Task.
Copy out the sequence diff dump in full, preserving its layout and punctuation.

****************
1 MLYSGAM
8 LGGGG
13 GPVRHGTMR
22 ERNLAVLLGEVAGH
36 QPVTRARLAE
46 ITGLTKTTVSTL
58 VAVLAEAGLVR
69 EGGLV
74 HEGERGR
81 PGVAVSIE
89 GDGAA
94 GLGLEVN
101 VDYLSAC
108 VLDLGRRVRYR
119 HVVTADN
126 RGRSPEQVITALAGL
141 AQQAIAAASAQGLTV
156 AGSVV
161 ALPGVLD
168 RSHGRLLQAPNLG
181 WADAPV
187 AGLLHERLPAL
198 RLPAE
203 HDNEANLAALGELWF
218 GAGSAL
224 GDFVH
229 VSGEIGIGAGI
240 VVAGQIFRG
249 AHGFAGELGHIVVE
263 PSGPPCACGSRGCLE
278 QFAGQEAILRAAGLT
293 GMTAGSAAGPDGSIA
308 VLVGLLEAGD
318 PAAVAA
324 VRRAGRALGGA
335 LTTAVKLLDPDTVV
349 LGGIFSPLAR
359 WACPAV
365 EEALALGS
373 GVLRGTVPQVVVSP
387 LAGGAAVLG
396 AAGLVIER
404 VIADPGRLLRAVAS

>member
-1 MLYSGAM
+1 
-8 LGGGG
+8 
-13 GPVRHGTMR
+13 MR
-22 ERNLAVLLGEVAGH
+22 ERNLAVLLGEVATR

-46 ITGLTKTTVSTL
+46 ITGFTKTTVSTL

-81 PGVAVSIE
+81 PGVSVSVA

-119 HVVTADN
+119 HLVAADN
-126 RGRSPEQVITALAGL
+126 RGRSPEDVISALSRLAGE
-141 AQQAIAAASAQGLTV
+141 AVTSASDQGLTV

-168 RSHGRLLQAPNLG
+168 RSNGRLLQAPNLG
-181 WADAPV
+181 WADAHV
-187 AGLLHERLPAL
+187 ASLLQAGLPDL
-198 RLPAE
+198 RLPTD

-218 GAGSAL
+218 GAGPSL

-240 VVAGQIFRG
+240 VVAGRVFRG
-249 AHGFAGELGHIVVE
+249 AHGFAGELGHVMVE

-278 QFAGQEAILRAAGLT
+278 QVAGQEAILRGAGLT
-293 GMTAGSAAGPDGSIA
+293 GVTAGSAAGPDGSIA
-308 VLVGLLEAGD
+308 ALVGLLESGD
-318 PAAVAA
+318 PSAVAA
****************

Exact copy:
1 MLYSGAM
8 LGGGG
13 GPVRHGTMR
22 ERNLAVLLGEVAGH
36 QPVTRARLAE
46 ITGLTKTTVSTL
58 VAVLAEAGLVR
69 EGGLV
74 HEGERGR
81 PGVAVSIE
89 GDGAA
94 GLGLEVN
101 VDYLSAC
108 VLDLGRRVRYR
119 HVVTADN
126 RGRSPEQVITALAGL
141 AQQAIAAASAQGLTV
156 AGSVV
161 ALPGVLD
168 RSHGRLLQAPNLG
181 WADAPV
187 AGLLHERLPAL
198 RLPAE
203 HDNEANLAALGELWF
218 GAGSAL
224 GDFVH
229 VSGEIGIGAGI
240 VVAGQIFRG
249 AHGFAGELGHIVVE
263 PSGPPCACGSRGCLE
278 QFAGQEAILRAAGLT
293 GMTAGSAAGPDGSIA
308 VLVGLLEAGD
318 PAAVAA
324 VRRAGRALGGA
335 LTTAVKLLDPDTVV
349 LGGIFSPLAR
359 WACPAV
365 EEALALGS
373 GVLRGTVPQVVVSP
387 LAGGAAVLG
396 AAGLVIER
404 VIADPGRLLRAVAS

>member
-1 MLYSGAM
+1 
-8 LGGGG
+8 
-13 GPVRHGTMR
+13 MR
-22 ERNLAVLLGEVAGH
+22 ERNLAVLLGEVATR

-46 ITGLTKTTVSTL
+46 ITGFTKTTVSTL

-81 PGVAVSIE
+81 PGVSVSVA

-119 HVVTADN
+119 HLVAADN
-126 RGRSPEQVITALAGL
+126 RGRSPEDVISALSRLAGE
-141 AQQAIAAASAQGLTV
+141 AVTSASDQGLTV

-168 RSHGRLLQAPNLG
+168 RSNGRLLQAPNLG
-181 WADAPV
+181 WADAHV
-187 AGLLHERLPAL
+187 ASLLQAGLPDL
-198 RLPAE
+198 RLPTD

-218 GAGSAL
+218 GAGPSL

-240 VVAGQIFRG
+240 VVAGRVFRG
-249 AHGFAGELGHIVVE
+249 AHGFAGELGHVMVE

-278 QFAGQEAILRAAGLT
+278 QVAGQEAILRGAGLT
-293 GMTAGSAAGPDGSIA
+293 GVTAGSAAGPDGSIA
-308 VLVGLLEAGD
+308 ALVGLLESGD
-318 PAAVAA
+318 PSAVAA